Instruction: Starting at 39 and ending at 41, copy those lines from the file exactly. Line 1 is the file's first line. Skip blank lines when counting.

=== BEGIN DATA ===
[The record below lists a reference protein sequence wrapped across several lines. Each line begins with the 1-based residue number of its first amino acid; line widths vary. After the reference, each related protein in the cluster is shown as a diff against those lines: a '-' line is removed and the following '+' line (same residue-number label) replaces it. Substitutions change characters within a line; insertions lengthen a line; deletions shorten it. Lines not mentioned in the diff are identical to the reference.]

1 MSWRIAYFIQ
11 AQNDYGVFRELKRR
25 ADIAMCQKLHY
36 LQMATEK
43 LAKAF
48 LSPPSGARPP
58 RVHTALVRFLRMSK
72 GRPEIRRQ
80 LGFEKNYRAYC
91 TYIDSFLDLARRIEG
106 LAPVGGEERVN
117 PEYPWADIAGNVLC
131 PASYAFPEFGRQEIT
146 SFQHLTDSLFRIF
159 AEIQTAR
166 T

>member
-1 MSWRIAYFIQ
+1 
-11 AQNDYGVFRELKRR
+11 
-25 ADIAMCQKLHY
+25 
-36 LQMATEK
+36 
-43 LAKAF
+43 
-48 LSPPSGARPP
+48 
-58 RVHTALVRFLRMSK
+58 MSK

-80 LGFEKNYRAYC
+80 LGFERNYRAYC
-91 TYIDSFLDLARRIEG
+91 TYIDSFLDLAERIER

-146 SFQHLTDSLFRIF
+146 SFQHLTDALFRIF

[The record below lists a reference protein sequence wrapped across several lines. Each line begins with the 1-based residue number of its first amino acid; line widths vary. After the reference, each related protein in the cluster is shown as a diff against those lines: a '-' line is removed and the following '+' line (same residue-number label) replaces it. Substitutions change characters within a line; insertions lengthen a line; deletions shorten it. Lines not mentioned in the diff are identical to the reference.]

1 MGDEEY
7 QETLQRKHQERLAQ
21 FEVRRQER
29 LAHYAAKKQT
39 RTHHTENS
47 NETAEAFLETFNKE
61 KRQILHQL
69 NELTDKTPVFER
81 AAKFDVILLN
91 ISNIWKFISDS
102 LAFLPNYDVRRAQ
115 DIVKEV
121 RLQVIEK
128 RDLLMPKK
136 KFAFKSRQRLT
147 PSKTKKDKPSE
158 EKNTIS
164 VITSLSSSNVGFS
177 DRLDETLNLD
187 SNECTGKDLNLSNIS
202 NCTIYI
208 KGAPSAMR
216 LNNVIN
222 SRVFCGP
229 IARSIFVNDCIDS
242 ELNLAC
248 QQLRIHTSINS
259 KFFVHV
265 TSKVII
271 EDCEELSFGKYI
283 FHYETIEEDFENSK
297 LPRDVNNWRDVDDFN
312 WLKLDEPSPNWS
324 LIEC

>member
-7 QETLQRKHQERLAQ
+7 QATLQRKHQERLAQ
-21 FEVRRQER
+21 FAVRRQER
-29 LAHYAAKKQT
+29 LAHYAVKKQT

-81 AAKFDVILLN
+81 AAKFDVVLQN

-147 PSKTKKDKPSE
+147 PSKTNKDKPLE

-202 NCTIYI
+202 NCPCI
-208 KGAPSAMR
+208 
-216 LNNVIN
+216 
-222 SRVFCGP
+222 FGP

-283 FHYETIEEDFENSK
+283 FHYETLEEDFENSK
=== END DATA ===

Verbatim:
[The record below lists a reference protein sequence wrapped across several lines. Each line begins with the 1-based residue number of its first amino acid; line widths vary. After the reference, each related protein in the cluster is shown as a diff against those lines: a '-' line is removed and the following '+' line (same residue-number label) replaces it. Substitutions change characters within a line; insertions lengthen a line; deletions shorten it. Lines not mentioned in the diff are identical to the reference.]

1 MGDEEY
7 QETLQRKHQERLAQ